Siege specialist visits Hill
The department of history brought Dr. Kelly DeVries to the Hill for a presentation on the Sieges of Rhodes in 1480 and 1522. DeVries, who spoke on March 10, is a professor of history at Loyola University in Maryland, a specialist on medieval military history and technology and is commonly featured on the History Channel.
The Sieges of Rhodes were a series of attacks in 1480 and 1522 by the Ottoman Empire, in which the Turkish army attempted to expel the Knights Hospitaller, the Crusading military order, from their walled stronghold. Rhodes, a modern Greek island in the Aegean Sea, is approximately 18 kilometers southwest of Turkey. Its strategic location would have ensured Ottoman control of the Eastern Mediterranean.
Though the Siege of 1480 was unsuccessful, the Turks were ultimately able to capture Rhodes in 1522 after a six-month long ordeal. However, the Hospitallers were able to leave their headquarters freely. The siege was costly to the Ottoman Empire; around 103,000 Turk soldiers were lost – almost half of the invading force.
Nonetheless, Suleiman I, the reigning Sultan of the Ottoman Empire, counted the siege as a major victory. It increased his Empire’s maritime activity between their capital of Constantinople and North Africa.
“[Suleiman I] said he would gladly lose 103,000 more,” DeVries said.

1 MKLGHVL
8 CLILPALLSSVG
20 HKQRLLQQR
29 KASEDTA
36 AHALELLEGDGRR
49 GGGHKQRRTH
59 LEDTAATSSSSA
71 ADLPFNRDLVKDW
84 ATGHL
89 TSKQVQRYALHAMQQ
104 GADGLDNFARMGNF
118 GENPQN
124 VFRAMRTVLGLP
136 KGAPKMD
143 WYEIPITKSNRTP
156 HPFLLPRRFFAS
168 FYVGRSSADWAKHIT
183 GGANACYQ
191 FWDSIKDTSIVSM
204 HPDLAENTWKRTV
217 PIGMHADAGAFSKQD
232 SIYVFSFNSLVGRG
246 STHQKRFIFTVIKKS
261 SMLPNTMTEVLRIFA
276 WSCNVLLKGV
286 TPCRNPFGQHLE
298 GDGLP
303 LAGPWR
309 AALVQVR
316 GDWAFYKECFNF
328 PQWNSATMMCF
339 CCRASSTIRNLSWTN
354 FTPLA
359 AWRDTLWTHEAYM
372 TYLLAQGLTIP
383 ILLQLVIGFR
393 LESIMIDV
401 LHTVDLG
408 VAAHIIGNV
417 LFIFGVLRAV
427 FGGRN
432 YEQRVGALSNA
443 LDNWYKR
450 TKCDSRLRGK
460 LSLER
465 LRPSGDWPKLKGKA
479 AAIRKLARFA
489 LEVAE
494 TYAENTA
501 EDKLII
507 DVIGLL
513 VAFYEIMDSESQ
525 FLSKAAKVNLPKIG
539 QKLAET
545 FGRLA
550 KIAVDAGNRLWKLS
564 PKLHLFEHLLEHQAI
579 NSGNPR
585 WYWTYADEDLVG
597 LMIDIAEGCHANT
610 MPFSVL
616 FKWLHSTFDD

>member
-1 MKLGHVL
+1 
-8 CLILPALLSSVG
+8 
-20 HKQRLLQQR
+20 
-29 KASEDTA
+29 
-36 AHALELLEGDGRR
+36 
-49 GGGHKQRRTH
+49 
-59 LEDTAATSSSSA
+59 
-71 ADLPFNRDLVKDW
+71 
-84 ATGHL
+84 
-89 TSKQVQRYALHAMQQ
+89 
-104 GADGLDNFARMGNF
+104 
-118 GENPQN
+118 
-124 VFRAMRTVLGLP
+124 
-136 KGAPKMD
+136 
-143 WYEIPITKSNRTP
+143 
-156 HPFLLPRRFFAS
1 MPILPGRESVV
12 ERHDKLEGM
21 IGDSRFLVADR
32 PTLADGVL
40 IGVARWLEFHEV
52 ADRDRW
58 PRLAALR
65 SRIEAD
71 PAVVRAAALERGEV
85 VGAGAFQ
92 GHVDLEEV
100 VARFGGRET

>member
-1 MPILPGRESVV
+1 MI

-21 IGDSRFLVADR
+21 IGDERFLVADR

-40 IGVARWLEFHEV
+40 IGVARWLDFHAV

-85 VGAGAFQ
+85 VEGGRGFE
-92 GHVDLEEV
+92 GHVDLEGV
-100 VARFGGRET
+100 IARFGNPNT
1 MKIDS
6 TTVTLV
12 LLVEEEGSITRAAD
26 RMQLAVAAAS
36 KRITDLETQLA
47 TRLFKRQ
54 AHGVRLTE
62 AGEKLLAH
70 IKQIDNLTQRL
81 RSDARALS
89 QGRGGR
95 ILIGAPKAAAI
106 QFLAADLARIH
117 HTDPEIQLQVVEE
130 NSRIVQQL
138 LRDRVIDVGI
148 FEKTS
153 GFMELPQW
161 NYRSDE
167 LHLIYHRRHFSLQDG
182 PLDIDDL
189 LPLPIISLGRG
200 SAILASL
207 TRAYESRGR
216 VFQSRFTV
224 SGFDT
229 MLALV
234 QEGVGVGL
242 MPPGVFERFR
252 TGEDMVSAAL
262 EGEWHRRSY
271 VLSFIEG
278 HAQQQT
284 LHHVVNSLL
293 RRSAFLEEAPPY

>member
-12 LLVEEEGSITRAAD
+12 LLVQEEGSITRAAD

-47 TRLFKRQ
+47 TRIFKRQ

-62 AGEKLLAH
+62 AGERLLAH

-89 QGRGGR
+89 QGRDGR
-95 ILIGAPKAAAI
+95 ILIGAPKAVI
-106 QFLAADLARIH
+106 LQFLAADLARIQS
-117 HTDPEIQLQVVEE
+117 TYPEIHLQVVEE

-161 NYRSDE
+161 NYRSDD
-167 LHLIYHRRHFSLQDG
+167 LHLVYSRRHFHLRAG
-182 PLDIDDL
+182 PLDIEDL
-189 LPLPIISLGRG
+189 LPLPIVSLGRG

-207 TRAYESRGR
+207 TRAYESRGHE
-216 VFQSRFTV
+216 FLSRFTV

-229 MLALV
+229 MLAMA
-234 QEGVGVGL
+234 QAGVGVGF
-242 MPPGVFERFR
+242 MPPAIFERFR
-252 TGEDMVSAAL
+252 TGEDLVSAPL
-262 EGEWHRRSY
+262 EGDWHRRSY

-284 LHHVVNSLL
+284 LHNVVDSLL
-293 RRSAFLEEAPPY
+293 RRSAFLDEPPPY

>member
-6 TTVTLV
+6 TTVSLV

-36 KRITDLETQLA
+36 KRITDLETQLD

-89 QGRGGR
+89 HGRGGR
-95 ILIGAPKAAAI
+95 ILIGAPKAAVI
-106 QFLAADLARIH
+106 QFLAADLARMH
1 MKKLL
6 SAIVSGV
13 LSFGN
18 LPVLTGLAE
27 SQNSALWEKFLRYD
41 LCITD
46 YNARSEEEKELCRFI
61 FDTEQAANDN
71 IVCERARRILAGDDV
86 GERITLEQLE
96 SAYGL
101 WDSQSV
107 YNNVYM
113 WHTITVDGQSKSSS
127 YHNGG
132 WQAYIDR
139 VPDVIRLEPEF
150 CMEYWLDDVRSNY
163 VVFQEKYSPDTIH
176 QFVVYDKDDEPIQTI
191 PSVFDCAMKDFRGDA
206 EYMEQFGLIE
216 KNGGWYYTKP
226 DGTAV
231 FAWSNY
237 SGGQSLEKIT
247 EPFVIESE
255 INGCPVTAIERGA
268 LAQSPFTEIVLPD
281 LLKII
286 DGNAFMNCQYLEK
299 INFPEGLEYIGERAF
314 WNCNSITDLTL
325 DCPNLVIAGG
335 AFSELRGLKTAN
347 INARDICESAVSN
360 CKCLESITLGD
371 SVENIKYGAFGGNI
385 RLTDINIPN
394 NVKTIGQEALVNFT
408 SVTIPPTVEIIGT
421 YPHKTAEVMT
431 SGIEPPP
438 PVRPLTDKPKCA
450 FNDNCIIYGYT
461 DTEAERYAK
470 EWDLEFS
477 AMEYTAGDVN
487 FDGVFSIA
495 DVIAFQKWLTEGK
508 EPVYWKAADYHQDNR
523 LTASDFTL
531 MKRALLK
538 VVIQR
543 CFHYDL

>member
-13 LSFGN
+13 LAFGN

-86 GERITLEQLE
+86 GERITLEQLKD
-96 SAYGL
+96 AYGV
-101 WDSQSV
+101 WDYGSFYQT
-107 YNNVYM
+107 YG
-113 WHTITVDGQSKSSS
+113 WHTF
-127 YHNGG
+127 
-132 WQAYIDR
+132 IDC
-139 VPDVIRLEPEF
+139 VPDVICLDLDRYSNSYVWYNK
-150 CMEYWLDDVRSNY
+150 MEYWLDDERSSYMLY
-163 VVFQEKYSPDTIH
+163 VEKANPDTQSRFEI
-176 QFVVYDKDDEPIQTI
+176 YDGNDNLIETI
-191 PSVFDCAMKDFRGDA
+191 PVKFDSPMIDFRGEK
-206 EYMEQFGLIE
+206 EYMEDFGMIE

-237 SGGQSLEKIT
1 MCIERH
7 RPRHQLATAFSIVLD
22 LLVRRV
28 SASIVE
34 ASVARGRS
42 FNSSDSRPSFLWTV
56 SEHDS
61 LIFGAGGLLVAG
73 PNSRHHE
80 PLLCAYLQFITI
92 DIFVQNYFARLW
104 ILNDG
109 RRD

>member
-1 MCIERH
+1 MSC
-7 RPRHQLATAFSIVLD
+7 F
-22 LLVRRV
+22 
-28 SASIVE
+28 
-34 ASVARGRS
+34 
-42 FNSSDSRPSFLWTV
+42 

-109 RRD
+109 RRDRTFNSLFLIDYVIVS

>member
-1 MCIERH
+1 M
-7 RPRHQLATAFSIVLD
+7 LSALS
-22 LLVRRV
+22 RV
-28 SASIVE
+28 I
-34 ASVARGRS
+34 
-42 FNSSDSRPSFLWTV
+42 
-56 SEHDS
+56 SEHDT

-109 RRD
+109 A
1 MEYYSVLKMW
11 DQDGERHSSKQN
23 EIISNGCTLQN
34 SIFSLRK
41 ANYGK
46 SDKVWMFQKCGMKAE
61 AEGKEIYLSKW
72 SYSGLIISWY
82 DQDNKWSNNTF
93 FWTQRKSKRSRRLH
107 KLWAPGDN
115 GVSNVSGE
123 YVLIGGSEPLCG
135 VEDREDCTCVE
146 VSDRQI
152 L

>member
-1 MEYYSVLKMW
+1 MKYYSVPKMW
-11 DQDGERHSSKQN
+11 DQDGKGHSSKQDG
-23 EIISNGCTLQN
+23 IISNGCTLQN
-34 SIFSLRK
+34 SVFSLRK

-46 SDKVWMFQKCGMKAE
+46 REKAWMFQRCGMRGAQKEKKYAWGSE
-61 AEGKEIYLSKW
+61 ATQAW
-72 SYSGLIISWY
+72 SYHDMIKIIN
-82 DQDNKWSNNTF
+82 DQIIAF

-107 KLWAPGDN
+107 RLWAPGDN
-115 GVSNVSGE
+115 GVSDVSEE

DeVries focused his studies on the Sieges of Rhodes through a close examination of the Knight Hospitaller’s strong city fortification, consisting of stonewalls, bastions and moats. His research was enhanced through fieldwork, maps, photos and diagrams.
“Every historian should use Google Earth,” he said. The computer program helped DeVries understand key structural features concerning the walls and moats of Rhodes, as well as enabled him to locate key geographic features, such as the Tower of the Windmills.
Many historians are interested in the sieges because they believe that the attacks demonstrate an example of revolutionary military technology. However, DeVries argues against the use of such terms.
“[The Siege of Rhodes] is what it was…We don’t use terms like innovative,” he said.
In conducting a historical analysis, DeVries points out that just as soon as one person calls something “innovative,” another piece of technology is discovered from an even earlier time.
DeVries’ newest book, Rhodes Besieged: A Story of Cannon, Stone and Men, 1480 to 1522, co-authored with Robert D. Smith, is currently in press and is set for publication within the next year.